Living Pakistan/Candidates in the shadow

Other that sexist propaganda in our regional elections. The women candidates of which I speak have decided not to show their face during the campaign: in place of those husbands, fathers, brothers, who have called on voters to support wives, daughters, sisters. Yet they are candidates and ran a big risk.

This is not a joke, this is the Khyber Pakhtunkhwa, beauty, alias KP, the most “mangy” province of Pakistan, politically won in 2013 by the former cricketer Imran Khan, who with his party PTI (Pakistan Tehreek-e-Insaf) is creating problems the central government. A liberal man, or at least he says so. And the province of the Taliban, with its capital Peshawar, that is the overhead bridge with Afghanistan, where there are also exchanges weapons, drugs, terrorists and hostages. So far from other cultures, which even the starting of Ramadan does not respect what the rest of the country does. To understand and explain who is a Pashtu not just an encyclopaedia should be enough.

The fact is that after the national elections of 2013 and after ten years of lack, last week end were held the Provincial elections in KP, 7th of May the ones in those districts. To date there are 11 dead and 62 wounded policemen and election staff, not really a quiet atmosphere it seems. As always, women were paying the highest price. For several days the press has spoken of the Lower Dir district (240,000 people eligible to vote, 190,000 women), where the Islamist party JI (Jamaat-I-Islami) has “discouraged” women from exercising a right guaranteed by the constitution, backed by jirga (traditional local council). Among the reasons for the prohibition: promiscuity prohibited between the sexes (means no to different cabins in the same seat), the absence or almost separate polling stations for women.

The numbers are as always a comfort and help to understand what leaves many (even here in Pakistan) speechless. In the years prior to 2013, the proportion of seats reserved for women in the local Parliament was lowered from 15 to 11%, reaching 33% for the Parliament elections, due to the pressures of PTI and JI: the latter has pushed hard for women’s participation elections in the province of Sindh (Karachi capital) but did stop it in KP. Easy to imagine why: where there are conservatives repress women’s rights, where there are innovators is encouraged, a vote is still a vote, come on. Also in Lower Dir, the PK95 district had only two seats for women; in that of Kayal no woman was candidate; in that of Adenzal seats for women were “squatted” by candidates of the opposite sex; in the whole province out of 1,226 seats (396 for women) the parties have presented only 464 female candidates. In general, women’s participation in voting than men is 11% in Sindh and Punjab, 2.5% in KP.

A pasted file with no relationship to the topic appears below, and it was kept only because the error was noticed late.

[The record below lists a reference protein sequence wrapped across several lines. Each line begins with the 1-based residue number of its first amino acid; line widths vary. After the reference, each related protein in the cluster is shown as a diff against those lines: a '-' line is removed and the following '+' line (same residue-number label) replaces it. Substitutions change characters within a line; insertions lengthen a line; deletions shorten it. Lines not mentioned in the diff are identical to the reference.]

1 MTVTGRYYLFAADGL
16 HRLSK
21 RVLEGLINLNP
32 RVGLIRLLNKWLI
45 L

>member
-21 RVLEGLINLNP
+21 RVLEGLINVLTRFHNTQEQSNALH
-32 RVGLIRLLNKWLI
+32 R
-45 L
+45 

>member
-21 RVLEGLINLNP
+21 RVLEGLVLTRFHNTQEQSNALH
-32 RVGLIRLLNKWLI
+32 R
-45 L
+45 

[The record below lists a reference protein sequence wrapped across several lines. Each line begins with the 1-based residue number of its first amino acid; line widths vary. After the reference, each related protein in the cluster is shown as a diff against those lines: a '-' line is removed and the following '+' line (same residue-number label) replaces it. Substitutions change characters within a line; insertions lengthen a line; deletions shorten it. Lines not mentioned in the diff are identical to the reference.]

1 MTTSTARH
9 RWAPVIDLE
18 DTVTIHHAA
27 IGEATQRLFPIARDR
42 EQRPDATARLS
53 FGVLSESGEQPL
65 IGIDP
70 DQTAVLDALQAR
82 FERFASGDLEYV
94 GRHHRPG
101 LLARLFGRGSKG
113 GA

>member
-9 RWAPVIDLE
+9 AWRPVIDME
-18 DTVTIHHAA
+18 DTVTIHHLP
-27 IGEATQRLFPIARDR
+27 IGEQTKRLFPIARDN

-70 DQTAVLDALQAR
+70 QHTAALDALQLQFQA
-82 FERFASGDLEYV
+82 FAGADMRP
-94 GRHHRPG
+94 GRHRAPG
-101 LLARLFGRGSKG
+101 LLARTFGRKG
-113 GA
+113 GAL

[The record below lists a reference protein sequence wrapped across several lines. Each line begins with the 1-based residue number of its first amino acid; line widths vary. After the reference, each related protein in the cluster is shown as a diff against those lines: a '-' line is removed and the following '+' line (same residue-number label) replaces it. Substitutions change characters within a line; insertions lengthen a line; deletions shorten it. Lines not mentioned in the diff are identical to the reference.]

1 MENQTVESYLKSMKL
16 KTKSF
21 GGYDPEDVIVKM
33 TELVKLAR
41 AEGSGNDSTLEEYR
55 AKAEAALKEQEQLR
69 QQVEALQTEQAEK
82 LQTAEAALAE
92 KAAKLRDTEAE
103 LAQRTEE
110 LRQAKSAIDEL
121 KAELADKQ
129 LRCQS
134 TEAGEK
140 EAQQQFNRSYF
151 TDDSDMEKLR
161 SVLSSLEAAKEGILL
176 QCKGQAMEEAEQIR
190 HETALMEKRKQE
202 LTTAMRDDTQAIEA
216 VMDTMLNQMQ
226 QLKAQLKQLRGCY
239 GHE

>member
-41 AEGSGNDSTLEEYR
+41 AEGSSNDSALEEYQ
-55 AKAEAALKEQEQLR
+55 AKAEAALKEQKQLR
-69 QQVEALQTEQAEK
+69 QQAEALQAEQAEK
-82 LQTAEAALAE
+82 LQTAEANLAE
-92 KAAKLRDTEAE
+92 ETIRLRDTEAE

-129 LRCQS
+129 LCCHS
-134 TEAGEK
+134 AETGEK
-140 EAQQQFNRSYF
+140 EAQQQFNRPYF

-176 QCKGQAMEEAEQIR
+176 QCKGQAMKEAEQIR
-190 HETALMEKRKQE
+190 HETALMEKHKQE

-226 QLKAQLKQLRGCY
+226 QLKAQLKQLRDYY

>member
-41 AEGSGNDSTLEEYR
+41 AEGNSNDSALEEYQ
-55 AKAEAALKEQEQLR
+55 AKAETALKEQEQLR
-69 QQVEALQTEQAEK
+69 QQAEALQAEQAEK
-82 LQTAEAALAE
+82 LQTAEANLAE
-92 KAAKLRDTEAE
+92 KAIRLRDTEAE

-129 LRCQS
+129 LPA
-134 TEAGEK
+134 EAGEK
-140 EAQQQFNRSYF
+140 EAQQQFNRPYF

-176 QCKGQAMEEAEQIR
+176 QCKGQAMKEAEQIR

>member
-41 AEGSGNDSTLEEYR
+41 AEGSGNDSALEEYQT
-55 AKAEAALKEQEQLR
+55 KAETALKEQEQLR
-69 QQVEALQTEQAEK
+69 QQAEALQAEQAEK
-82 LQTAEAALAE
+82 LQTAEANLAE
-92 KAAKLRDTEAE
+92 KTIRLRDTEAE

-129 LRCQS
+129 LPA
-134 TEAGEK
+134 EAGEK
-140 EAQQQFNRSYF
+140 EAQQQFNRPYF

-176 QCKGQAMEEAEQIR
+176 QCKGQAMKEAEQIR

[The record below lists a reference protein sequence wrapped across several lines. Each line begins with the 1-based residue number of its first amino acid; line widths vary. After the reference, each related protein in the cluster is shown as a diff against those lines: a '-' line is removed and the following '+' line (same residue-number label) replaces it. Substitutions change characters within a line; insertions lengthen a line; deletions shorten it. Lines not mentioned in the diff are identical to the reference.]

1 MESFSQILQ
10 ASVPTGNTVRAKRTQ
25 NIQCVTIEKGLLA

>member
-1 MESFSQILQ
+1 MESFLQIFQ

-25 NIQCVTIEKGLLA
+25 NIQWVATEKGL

The national associations of observers and many local authorities have presented a joint document calling for the annulment of the elections of May 7 to clear violation of the electoral law and universal human rights as the vote is. EU and UNDP have drawn up a joint document calling to respect the criteria of transparency and participation in the electoral process, as already recommended in the Final Report of the EU after the elections of 2013. The National Electoral Commission (ECP) on the other hand yesterday is known satisfied about the progress of the elections and the performance of the officers involved in the electoral process.

Many more reasons for this violent discrimination: cultural, social and technical.

1. Voter registration. Those of us who observed the election processes for years know that this is a crucial step, which takes place a few months or even time before the vote. In Pakistan the NADRA (National Database & Registration Authority) states that only 60% of women have an identity document against 80% of males; and without it they do not vote, as usual.

2. There are not enough women in the police force to ensure security at the polling stations for women.

3. In general there are not enough seats for those eligible to vote, this clearly contributes to the lack of seats differentiated by sex.

4. In Pakistan, but especially in KP, women are economically dependent on men, then eat and take care of the children are inevitably two needs that dominate the desire to participate in public affairs.

5. In general Pathan culture is the most conservative of the whole country and discrimination against women are so obvious, restrictive and punitive to discourage and self-delegitimize the majority of them, needless to say, together with the very low level education.

The responsibility for this horrible experience can not always be set against the single Province, but must be accepted as a National authority by the whole Parliament; ECP from that body as “neutral” and citizens should be guaranteed a transparent process to exercise their right to vote.

More generally, and talking about my experience of life in the country, it is sad to say but I was not surprised by what has happened in KP. Even in places less oppressive daily life of women seems more and more a strenuous battle to leave the house, get a job, think of themselves as independent human beings, maybe even secularised or at least not stifled by politics and religion, when used as a coercive weapon by people who speak even liberals, who dream of Western fantasies, who have lovers to whom ask absolute fidelity, which prohibit women from leaving home alone even in large cities, to work, who still dream of a harem with internet and 3D screens, but they remain crushed by their own machismo disguised as tradition.